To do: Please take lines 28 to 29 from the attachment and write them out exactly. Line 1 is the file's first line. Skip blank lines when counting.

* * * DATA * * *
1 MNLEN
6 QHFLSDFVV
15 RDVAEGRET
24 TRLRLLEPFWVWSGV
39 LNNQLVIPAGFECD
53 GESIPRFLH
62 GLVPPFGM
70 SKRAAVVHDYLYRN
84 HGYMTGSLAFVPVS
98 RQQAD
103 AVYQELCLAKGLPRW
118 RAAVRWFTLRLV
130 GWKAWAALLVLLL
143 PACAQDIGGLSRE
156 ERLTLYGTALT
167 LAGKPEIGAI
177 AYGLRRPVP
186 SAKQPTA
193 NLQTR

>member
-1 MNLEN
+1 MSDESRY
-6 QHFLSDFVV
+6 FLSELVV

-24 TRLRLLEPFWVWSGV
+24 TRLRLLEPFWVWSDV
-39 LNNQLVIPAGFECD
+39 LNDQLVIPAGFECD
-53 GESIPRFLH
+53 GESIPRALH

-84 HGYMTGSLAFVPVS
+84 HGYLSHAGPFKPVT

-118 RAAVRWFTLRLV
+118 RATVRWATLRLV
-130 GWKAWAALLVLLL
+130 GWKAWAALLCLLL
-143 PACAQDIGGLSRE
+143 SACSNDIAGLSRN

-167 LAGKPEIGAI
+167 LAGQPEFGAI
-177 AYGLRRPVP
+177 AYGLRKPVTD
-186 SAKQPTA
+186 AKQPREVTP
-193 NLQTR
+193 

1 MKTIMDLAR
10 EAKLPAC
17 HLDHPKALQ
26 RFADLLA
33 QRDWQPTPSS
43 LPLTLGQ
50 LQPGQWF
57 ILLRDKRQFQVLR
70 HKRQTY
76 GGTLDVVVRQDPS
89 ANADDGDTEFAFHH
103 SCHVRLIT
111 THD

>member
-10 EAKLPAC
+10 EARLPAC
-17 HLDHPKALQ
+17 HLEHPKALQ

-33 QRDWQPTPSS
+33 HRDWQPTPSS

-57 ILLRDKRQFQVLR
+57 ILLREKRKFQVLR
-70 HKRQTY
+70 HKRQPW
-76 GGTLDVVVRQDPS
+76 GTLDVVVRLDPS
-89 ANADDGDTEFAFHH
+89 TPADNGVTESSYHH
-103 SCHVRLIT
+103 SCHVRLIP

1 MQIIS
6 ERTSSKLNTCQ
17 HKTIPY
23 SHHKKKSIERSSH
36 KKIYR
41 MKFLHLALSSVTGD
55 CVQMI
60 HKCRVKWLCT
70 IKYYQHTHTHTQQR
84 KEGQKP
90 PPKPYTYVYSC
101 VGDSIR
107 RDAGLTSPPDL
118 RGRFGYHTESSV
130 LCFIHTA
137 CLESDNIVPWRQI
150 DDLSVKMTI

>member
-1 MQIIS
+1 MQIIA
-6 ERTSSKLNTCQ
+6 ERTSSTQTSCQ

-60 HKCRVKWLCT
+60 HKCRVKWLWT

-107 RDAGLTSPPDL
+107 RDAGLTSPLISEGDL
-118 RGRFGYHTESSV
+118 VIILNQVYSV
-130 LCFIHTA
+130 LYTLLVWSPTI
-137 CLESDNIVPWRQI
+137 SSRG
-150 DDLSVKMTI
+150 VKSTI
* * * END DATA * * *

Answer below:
+39 LNDQLVIPAGFECD
-53 GESIPRFLH